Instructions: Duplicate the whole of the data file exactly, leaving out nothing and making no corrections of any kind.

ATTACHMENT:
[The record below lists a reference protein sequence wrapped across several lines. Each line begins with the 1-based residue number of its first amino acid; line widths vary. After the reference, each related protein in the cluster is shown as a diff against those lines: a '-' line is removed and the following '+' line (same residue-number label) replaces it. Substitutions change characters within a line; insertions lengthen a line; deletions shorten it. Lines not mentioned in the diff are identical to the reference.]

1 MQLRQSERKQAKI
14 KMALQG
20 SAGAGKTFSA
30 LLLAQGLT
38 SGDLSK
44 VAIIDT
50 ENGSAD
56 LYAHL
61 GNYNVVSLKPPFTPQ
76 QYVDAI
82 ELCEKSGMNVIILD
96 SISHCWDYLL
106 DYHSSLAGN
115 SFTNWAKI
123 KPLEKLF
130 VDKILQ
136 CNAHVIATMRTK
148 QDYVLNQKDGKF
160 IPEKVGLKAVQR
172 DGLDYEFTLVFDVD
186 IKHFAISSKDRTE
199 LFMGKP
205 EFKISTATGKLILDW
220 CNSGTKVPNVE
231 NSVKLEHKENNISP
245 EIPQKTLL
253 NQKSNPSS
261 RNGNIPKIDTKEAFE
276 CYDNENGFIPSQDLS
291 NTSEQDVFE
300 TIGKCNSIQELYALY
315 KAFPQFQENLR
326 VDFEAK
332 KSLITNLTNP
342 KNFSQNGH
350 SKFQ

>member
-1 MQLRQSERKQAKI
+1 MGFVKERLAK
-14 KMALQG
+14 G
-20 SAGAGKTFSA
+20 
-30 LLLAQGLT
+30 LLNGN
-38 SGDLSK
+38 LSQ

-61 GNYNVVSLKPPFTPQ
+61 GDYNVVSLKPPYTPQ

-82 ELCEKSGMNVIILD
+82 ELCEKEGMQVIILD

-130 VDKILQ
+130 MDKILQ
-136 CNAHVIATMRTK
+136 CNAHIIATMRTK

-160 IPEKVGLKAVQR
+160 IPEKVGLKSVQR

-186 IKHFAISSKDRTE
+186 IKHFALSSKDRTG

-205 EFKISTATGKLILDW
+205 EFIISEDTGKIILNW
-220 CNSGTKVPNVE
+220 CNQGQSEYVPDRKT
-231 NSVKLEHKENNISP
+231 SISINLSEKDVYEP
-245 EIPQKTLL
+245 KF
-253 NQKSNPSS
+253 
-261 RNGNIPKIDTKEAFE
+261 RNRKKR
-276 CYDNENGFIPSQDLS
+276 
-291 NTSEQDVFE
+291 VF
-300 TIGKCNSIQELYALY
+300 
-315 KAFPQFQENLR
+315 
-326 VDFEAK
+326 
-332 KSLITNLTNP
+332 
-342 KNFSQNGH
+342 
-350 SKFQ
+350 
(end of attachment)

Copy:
[The record below lists a reference protein sequence wrapped across several lines. Each line begins with the 1-based residue number of its first amino acid; line widths vary. After the reference, each related protein in the cluster is shown as a diff against those lines: a '-' line is removed and the following '+' line (same residue-number label) replaces it. Substitutions change characters within a line; insertions lengthen a line; deletions shorten it. Lines not mentioned in the diff are identical to the reference.]

1 MQLRQSERKQAKI
14 KMALQG
20 SAGAGKTFSA
30 LLLAQGLT
38 SGDLSK
44 VAIIDT
50 ENGSAD
56 LYAHL
61 GNYNVVSLKPPFTPQ
76 QYVDAI
82 ELCEKSGMNVIILD
96 SISHCWDYLL
106 DYHSSLAGN
115 SFTNWAKI
123 KPLEKLF
130 VDKILQ
136 CNAHVIATMRTK
148 QDYVLNQKDGKF
160 IPEKVGLKAVQR
172 DGLDYEFTLVFDVD
186 IKHFAISSKDRTE
199 LFMGKP
205 EFKISTATGKLILDW
220 CNSGTKVPNVE
231 NSVKLEHKENNISP
245 EIPQKTLL
253 NQKSNPSS
261 RNGNIPKIDTKEAFE
276 CYDNENGFIPSQDLS
291 NTSEQDVFE
300 TIGKCNSIQELYALY
315 KAFPQFQENLR
326 VDFEAK
332 KSLITNLTNP
342 KNFSQNGH
350 SKFQ

>member
-1 MQLRQSERKQAKI
+1 MGFVKERLAK
-14 KMALQG
+14 G
-20 SAGAGKTFSA
+20 
-30 LLLAQGLT
+30 LLNGN
-38 SGDLSK
+38 LSQ

-61 GNYNVVSLKPPFTPQ
+61 GDYNVVSLKPPYTPQ

-82 ELCEKSGMNVIILD
+82 ELCEKEGMQVIILD

-130 VDKILQ
+130 MDKILQ
-136 CNAHVIATMRTK
+136 CNAHIIATMRTK

-160 IPEKVGLKAVQR
+160 IPEKVGLKSVQR

-186 IKHFAISSKDRTE
+186 IKHFALSSKDRTG

-205 EFKISTATGKLILDW
+205 EFIISEDTGKIILNW
-220 CNSGTKVPNVE
+220 CNQGQSEYVPDRKT
-231 NSVKLEHKENNISP
+231 SISINLSEKDVYEP
-245 EIPQKTLL
+245 KF
-253 NQKSNPSS
+253 
-261 RNGNIPKIDTKEAFE
+261 RNRKKR
-276 CYDNENGFIPSQDLS
+276 
-291 NTSEQDVFE
+291 VF
-300 TIGKCNSIQELYALY
+300 
-315 KAFPQFQENLR
+315 
-326 VDFEAK
+326 
-332 KSLITNLTNP
+332 
-342 KNFSQNGH
+342 
-350 SKFQ
+350 